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Bianchi invests millions in bringing production back to Italy

Brand has €40 million plan to bring home more manufacturing, including carbon frame construction

Bike brand Bianchi is investing €40 million (£34 million) to quadruple production and bring more manufacturing back to Italy, including carbon frame construction, according to a report in Il Sole 24 Ore

This follows an announcement from 3T a fortnight ago that it was bringing its carbon frame manufacturing to Italy. 

“Never before has Europe faced the great opportunity to bring bicycle production and technology back home,” said Bianchi CEO Fabrizio Scalzotto.

Il Sole 24 Ore reports that Bianchi has doubled its turnover in three years and aims to quadruple it in the short term, despite procurement being a huge issue in the bike industry – and many other industries – as a result of supply chain disruption caused by Covid-19.

> Britain’s bike shortage, part 1: what’s going on, when will supplies return, and how can you improve your chances of bagging the bike you want? 

“[Until the 1980s] we were leaders in the world with aluminium frames that the whole world envied [with] brands well rooted in the country's industrial structure,” said Fabrizio Scalzotto. “Carbon frames have never taken root in Italy, they all come from the Far East, as well as the bulk of the components, which leads us to a dependence on abroad that is no longer sustainable: with order times that now vary between 500 and 700 days, it is the right moment to take production back.”

Il Sole 24 Ore reports that Bianchi has an Italy-focused action plan based on investment of almost €40 million.

The first step is a new 10,000m2 production plant equipped with robotics that will allow production to rise from the current 250-300 bikes per day to 1,000-1,500 units – both traditional bikes and e-bikes. With an investment of around €30 million, the aim is for this to be operational in August 2022 with a workforce increased from 180 to 300.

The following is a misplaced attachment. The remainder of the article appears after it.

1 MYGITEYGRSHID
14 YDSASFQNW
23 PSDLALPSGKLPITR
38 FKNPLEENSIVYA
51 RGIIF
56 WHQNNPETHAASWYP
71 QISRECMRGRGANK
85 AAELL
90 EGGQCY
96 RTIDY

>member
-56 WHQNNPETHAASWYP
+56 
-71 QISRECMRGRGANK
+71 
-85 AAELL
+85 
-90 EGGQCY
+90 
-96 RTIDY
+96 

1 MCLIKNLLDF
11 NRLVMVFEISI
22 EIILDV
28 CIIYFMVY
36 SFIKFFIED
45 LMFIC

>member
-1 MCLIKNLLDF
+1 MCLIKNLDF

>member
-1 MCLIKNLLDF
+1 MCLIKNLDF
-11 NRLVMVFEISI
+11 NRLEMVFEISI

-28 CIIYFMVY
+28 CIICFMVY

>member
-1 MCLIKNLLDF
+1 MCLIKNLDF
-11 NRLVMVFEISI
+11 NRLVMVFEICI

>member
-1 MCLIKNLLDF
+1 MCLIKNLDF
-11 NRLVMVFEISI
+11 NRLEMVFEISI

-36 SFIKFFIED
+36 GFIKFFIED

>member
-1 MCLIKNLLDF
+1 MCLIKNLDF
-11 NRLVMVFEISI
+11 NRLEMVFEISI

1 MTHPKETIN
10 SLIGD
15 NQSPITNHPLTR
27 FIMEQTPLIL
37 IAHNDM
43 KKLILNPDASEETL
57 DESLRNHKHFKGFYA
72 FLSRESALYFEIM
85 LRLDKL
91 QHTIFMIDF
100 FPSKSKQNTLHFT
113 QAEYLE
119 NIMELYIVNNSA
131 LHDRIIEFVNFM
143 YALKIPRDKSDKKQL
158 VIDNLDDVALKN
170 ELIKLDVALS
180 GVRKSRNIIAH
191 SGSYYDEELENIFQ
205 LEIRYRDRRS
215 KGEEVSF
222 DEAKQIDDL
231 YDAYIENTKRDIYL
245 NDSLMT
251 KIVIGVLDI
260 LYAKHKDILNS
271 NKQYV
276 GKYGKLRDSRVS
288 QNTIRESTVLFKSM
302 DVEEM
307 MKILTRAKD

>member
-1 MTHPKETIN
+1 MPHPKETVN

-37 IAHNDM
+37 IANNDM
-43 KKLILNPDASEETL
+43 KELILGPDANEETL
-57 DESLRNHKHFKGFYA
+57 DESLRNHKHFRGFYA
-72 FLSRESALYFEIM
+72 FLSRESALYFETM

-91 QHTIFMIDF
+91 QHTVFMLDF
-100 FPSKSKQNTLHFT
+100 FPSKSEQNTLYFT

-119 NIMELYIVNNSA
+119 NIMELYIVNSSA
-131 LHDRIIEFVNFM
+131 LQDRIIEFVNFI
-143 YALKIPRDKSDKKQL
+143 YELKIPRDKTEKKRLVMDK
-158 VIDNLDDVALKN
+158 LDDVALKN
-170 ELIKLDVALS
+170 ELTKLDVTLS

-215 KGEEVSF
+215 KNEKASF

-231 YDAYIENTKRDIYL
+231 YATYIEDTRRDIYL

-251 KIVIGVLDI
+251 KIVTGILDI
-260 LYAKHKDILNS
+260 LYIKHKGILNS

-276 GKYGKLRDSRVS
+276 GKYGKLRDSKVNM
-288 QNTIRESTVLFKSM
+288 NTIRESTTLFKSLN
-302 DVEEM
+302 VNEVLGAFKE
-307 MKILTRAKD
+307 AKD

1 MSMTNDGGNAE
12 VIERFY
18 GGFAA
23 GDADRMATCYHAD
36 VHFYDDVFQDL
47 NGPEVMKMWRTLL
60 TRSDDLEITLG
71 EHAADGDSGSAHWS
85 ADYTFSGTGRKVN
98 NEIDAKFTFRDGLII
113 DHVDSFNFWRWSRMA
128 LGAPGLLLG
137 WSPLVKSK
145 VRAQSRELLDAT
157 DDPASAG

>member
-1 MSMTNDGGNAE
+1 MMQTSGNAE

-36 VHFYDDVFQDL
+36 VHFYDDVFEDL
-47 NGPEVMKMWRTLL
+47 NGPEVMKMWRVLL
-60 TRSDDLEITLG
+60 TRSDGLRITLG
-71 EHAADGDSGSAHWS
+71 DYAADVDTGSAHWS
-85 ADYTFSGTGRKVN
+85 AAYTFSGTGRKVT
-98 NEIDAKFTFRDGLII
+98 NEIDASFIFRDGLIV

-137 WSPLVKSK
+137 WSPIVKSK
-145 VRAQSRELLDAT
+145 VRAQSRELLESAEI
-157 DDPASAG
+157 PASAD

The second step of the strategy involves investing a further €10 million in the production of carbon frames. There is an agreement with a robot manufacturer for the supply of a 6,000m2 plant, although this will take at least two years to establish, the greatest difficulty likely to be finding the skilled labour required.

Scalzotto believes that returning production to Italy is "now or never”, bike brands having moved manufacture from China to other Far East countries as a result of the US-China trade war – countries that are unable to guarantee the same quality and flexibility. Add in logistical difficulties and increased shipping costs and time and Scalzotto thinks the time is right to increase technological and production capacity at home.

2021 Bianchi e-Omnia  - 1

Bianchi was experiencing significant growth even before the global pandemic, largely as a result of its e-Omnia e-bikes. Although designed primarily for the German market, these bikes have sold most strongly in Italy. Turnover was around €50 million in 2018 but it’s likely to be around 120 million for 2021 and 200 million in 2022.

Check out the full story on Il Sole 24 Ore. 

Mat has been in cycling media since 1996, on titles including BikeRadar, Total Bike, Total Mountain Bike, What Mountain Bike and Mountain Biking UK, and he has been editor of 220 Triathlon and Cycling Plus. Mat has been road.cc technical editor for over a decade, testing bikes, fettling the latest kit, and trying out the most up-to-the-minute clothing. We send him off around the world to get all the news from launches and shows too. He has won his category in Ironman UK 70.3 and finished on the podium in both marathons he has run. Mat is a Cambridge graduate who did a post-grad in magazine journalism, and he is a winner of the Cycling Media Award for Specialist Online Writer. Now pushing 50, he's riding road and gravel bikes most days for fun and fitness rather than training for competitions.

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